The ramancheurs, or “bonesetters,” of Quebec are a fascinating part of the province’s history but are little known elsewhere in Canada.
The practice of bone-setting is a unique part of Quebec history and culture. For years, these traditional healers (“ramancheurs” is slang for “fixers”) used manipulation and topical herbs to treat not only broken bones but injured joints and other ailments. Their special techniques are practised to this day.
But oddly, little is known about these bone-setters outside the province.
Serge Gauthier, PhD, an expert in Quebec history and folklore whose 1982 master’s thesis profiled a well-known ramancheur family — the Boilys — shared some of his knowledge with Renaissance magazine.
The tradition dates back to Hippocrates, a physician in ancient Greece who described the bandaging of injured joints with splints. The practice was later used by healers in Europe, including France, and then brought to Quebec.
Here, the original bone-setters were often blacksmiths who manipulated broken bones of horses. They eventually broadened their practice to include their neighbours, fixing bones resulting from farm accidents.
Bone-setting proficiency — sometimes referred to as a “gift” — was passed from father to son (and sometimes daughter) and involved a lengthy apprenticeship learning about the human skeleton and the art of fixing bones.
Bone-setting proficiency — sometimes referred to as a “gift” — was passed from father to son (and sometimes daughter) and involved a lengthy apprenticeship learning about the human skeleton and the art of fixing bones. Their success stemmed from “proven experimentation,” says Gauthier.
The approach wasn’t scientific in the classic sense; for example, ramancheurs didn’t use plaster but instead used wooden splints. And they certainly didn’t have a diploma or adhere to professional regulations.
Their drawing card was their proximity to rural residents who couldn’t afford a doctor; people had faith in their techniques, and they built a large and loyal following.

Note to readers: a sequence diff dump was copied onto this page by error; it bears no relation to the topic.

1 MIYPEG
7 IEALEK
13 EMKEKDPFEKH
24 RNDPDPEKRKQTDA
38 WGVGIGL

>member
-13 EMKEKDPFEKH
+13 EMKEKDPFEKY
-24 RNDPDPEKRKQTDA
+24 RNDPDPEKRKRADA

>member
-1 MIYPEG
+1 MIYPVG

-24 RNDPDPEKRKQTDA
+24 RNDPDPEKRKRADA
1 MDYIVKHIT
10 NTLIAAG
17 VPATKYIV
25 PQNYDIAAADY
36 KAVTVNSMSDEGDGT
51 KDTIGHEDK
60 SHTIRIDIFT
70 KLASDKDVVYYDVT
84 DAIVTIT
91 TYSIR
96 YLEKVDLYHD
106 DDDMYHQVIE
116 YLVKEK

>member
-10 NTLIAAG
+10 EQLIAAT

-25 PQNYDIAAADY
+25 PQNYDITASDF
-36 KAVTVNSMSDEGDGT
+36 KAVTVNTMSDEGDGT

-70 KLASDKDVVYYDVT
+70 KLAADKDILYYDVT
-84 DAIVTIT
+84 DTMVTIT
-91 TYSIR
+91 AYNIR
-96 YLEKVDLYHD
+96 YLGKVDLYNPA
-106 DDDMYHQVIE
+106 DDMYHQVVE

Some ramancheurs incorporated prayer or other rituals into their sessions, but that wasn’t central to the practice. Most, says Gauthier, had no other desire than to “relieve human suffering.”
Over the years, the services of ramancheurs became increasingly in demand. Clients often had to wait in long lines to see their trusted healer.
Some bone-setters, including the Boily family, became quite prominent. And many got wealthy, thanks to the generosity of cured farmers.
As time passed and the province became more urbanized, many ramancheurs moved or expanded their practice to cities and began advertising their services in local phone directories and elsewhere.
When Laval University in Quebec City opened a medical school in the mid-1800s and the profession became more standardized — and doctors more accessible — Quebecers continued to put their faith in their ramancheurs.
But mainstream medical leaders didn’t take kindly to these traditional healers. By the middle of the 20th century, ramancheurs were threatened with mounting lawsuits for practising medicine without a licence.
According to Gauthier, corn plaints came from “undercover police officers” and “never from their clients.” He insists the practice “was nothing outlandish” and originated from “popular medicine before the so-called scientific era.”
Still, the harassment hindered the practice to such an extent that it almost disappeared by the 1980s. At least, from the outside. Healers were driven underground, and the practice became more clandestine — with no paper trail to raise suspicions about practising illegally. Clients paid what they could — in cash.
Clients continue to seek the services of a ramancheur. Take the family of Claude Forand. For years, his father has regularly visited a ramancheur for musculoskeletal problems. His sister uses a healer for back pain.
About 25 years ago, Forand’s wife was scheduled for surgery to treat a spinal issue, but a ramancheur fixed the problem. Forand himself spent close to $2,000 on traditional health practitioners to treat his sciatica, to no avail. A ramancheur handled that problem, too.
Unlike many other healers who work only on bones, muscles, tendons and ligaments, this particular ramancheur also learned about the nerves in the human body. Her technique involved applying massage-like pressure along Forand’s neck and upper back, without causing any pain. He describes it as a gentler technique than a chiropractor might use.
Forand’s family is not unique. Many French Canadians swear by these traditional healers, often driving for hours to get treated. And doctors regularly refer patients to ramancheurs.
Today, many descendants of ramancheurs are physiotherapists and massage therapists, “which gives them a diploma – something that was lacking for the old ramancheurs,” Gauthier notes.
Chiropractors, too, have drawn from ramancheur techniques to treat spine, muscle and nervous-system conditions and related pain, inflammation and disability.
With growing interest in holistic health and complementary health care, many believe that traditional bone healers can play a central health-care role and should co-exist with modern orthopedic medicine – each learning from the other.
As Forand puts it, ramancheurs are “another tool in the tool box.”